UNITED STATES, WASHINGTON (OBSERVATORY) — British Prime Minister Boris Johnson said on Monday he was “slightly more optimistic” that a deal could be reached to regulate Britain’s exit from the European Union after talks in the Group of Seven summit in Biarritz.
“I’m a little more optimistic,” Johnson said after tough talks on Brexit during the G7 summit.
But he added: “It will be difficult … there is a fundamental dispute” between Britain and the EU.
Johnson said it was up to the EU to promote an agreement, but he stressed the need to negotiate a new deal that did not include the Irish “safety net”.
The “safety net” is a clause that ensures that the border points between the EU member Ireland and the British Northern Territory do not return.
On Saturday, Johnson called the clause “undemocratic” because it asks London to keep its laws in line with EU laws during a transitional phase when Britain leaves the bloc.
The EU says the safety net is necessary to avoid a return of borders that could lead to a resurgence of sectarian fighting on the island.
The European Union refuses to negotiate a new agreement and sticks to the agreement concluded by former British Prime Minister Theresa May with Brussels, which was rejected by the House of Commons three times.
Johnson said his expectations for an agreement “depend solely on the willingness of our friends and partners (in the EU) to find a compromise on this articulation point and to abandon the safety net and the current withdrawal agreement.”
Responding to concerns about his willingness to ignore the House of Commons in order to ensure that the Brexit investigation is scheduled for October 31, Johnson said the British people are fed up with Brexit’s headlines.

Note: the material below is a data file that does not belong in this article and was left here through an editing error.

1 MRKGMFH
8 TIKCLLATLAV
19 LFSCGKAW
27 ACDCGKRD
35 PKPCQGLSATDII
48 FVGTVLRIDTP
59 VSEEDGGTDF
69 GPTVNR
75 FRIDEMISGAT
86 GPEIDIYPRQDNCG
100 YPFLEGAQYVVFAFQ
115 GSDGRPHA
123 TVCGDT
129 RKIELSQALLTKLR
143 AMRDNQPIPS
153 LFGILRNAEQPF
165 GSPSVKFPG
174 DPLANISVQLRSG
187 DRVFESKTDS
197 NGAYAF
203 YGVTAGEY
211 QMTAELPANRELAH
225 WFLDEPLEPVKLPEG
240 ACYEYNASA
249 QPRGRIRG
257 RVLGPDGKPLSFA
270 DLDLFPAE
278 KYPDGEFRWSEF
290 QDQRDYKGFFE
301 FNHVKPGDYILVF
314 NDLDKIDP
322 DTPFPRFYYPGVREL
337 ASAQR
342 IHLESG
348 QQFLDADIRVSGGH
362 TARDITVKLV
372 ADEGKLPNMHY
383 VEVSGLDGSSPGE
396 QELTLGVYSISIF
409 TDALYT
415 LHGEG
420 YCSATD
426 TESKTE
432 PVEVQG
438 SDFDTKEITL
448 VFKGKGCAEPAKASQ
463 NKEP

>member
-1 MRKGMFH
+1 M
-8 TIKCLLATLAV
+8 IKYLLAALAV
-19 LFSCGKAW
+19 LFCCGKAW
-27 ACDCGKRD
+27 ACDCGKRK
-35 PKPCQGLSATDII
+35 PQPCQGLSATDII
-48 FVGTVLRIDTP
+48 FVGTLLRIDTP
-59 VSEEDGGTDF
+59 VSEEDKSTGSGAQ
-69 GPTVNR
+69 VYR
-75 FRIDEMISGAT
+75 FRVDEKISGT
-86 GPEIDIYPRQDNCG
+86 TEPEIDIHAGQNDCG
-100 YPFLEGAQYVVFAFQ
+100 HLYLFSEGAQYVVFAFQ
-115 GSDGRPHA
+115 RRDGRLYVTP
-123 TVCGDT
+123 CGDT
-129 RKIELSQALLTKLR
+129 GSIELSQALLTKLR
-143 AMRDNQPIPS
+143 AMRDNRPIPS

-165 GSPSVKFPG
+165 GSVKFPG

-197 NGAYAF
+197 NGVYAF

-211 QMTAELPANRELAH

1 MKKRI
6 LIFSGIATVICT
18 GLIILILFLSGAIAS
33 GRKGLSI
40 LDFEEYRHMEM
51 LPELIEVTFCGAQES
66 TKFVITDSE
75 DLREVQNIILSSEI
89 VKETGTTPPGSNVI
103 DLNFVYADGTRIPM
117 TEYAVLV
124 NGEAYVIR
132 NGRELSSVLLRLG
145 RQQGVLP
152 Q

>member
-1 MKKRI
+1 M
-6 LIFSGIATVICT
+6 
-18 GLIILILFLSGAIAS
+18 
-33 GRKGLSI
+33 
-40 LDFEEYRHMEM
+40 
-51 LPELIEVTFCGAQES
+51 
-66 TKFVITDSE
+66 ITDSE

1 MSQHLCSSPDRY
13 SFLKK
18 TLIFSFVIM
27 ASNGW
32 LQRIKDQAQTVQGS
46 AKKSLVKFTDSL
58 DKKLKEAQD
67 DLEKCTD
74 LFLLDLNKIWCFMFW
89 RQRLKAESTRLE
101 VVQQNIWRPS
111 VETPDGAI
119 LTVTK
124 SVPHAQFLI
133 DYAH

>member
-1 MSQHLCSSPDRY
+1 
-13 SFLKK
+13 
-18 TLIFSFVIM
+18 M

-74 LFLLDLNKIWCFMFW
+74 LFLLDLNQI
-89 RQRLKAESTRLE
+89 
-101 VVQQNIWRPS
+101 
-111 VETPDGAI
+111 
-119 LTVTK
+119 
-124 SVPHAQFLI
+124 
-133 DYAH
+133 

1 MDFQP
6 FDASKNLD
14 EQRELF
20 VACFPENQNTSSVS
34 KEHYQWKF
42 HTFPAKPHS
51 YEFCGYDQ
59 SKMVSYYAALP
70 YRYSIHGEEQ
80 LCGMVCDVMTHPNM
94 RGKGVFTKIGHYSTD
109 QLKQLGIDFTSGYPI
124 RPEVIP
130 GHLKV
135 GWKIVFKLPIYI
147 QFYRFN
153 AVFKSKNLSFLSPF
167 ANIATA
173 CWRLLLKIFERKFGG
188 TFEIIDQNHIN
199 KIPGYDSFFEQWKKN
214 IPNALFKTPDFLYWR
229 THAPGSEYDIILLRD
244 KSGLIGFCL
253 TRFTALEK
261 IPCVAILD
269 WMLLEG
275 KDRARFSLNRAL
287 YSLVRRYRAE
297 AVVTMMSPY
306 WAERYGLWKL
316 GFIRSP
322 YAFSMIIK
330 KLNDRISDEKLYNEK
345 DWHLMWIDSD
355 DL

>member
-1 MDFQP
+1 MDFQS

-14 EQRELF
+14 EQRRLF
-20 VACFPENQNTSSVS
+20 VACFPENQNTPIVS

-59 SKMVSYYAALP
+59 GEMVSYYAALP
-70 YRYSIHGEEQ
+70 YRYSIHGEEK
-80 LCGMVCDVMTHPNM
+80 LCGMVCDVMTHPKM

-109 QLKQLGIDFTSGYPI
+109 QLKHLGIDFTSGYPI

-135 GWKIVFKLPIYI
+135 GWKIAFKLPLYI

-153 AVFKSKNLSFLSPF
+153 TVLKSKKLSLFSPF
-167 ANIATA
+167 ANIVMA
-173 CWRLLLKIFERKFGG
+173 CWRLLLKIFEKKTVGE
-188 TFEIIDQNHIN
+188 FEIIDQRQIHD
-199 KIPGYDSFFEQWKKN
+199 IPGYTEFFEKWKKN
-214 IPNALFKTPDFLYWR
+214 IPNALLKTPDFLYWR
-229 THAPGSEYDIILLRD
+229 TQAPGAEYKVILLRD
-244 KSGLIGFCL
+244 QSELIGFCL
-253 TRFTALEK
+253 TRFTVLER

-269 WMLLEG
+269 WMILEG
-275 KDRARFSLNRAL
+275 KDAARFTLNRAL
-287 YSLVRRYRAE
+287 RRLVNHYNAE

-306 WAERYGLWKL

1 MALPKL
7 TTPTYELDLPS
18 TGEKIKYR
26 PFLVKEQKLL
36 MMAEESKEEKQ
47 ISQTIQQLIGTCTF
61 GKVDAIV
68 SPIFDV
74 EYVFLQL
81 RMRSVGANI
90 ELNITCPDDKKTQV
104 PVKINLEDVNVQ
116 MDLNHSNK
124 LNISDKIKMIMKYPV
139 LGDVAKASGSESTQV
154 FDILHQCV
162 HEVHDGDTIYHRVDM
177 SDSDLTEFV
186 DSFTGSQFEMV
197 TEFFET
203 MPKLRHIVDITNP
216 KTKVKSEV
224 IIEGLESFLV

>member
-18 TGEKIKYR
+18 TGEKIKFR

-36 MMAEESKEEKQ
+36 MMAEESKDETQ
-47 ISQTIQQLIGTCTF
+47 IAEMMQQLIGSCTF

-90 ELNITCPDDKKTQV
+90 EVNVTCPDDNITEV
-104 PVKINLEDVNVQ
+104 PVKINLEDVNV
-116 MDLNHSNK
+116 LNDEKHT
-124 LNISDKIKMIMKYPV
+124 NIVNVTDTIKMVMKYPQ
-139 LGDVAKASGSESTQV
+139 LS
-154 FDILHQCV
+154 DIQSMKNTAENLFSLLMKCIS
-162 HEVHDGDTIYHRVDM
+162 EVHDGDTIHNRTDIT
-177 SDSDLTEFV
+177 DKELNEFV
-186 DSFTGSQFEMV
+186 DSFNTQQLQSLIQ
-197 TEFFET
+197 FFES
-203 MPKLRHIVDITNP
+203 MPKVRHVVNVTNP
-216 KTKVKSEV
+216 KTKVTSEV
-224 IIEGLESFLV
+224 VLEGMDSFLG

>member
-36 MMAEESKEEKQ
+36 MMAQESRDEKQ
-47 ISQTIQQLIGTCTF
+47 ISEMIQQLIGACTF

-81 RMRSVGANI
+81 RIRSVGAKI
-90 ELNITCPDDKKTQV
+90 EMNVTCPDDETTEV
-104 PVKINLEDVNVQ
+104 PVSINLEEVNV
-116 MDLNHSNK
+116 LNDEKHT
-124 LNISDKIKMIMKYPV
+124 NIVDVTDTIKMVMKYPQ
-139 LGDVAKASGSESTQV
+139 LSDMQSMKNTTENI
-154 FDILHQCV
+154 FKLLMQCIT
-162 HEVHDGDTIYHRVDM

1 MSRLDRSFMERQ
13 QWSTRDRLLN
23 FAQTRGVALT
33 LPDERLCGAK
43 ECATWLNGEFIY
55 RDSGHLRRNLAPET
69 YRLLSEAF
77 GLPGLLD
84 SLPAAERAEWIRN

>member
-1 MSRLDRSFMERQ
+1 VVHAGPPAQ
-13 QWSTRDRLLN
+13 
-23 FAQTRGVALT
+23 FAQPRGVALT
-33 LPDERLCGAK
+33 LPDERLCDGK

“I think it’s an issue that parliamentarians themselves have to understand correctly,” the prime minister said, adding that MPs should implement the outcome of the 2016 referendum in which the British chose to leave the EU.
“People are tired of looking into this and are eager for a moment when the headlines are empty of the Brexit dossier. But that will only happen if we leave the EU on October 31,” he said.
Johnson reiterated that if Britain leaves the European Union without an agreement, it will not pay the full exit bill from the bloc of 39 billion pounds (47 billion dollars, 43 billion euros) agreed on between May and Brussels.
But Johnson did not say how much he intended to pay or whether he intended to make any payments.
“In any case, if there is an exit without an agreement, a large part of the 39 billion will be at the disposal of the United Kingdom to spend on our priorities, including dealing with the consequences of exit without an agreement.”
But the EU says Britain should pay the bill in full even if it leaves the bloc without agreement.
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